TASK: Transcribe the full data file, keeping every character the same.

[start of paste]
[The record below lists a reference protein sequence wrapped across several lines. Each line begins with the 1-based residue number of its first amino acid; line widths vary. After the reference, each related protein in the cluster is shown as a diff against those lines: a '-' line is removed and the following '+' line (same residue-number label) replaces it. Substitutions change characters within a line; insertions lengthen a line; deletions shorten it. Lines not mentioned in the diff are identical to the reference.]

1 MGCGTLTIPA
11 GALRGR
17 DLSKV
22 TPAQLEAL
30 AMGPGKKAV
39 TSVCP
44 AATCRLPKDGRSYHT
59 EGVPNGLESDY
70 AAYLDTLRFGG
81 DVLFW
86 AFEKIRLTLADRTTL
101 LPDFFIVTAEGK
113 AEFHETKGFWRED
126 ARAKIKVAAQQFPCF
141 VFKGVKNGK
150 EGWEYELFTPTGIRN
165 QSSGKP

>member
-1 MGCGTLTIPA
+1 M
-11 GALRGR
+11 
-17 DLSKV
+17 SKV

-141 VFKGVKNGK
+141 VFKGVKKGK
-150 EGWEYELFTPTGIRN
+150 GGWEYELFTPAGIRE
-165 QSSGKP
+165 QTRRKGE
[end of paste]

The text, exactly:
[The record below lists a reference protein sequence wrapped across several lines. Each line begins with the 1-based residue number of its first amino acid; line widths vary. After the reference, each related protein in the cluster is shown as a diff against those lines: a '-' line is removed and the following '+' line (same residue-number label) replaces it. Substitutions change characters within a line; insertions lengthen a line; deletions shorten it. Lines not mentioned in the diff are identical to the reference.]

1 MGCGTLTIPA
11 GALRGR
17 DLSKV
22 TPAQLEAL
30 AMGPGKKAV
39 TSVCP
44 AATCRLPKDGRSYHT
59 EGVPNGLESDY
70 AAYLDTLRFGG
81 DVLFW
86 AFEKIRLTLADRTTL
101 LPDFFIVTAEGK
113 AEFHETKGFWRED
126 ARAKIKVAAQQFPCF
141 VFKGVKNGK
150 EGWEYELFTPTGIRN
165 QSSGKP

>member
-1 MGCGTLTIPA
+1 M
-11 GALRGR
+11 
-17 DLSKV
+17 SKV

-141 VFKGVKNGK
+141 VFKGVKKGK
-150 EGWEYELFTPTGIRN
+150 GGWEYELFTPAGIRE
-165 QSSGKP
+165 QTRRKGE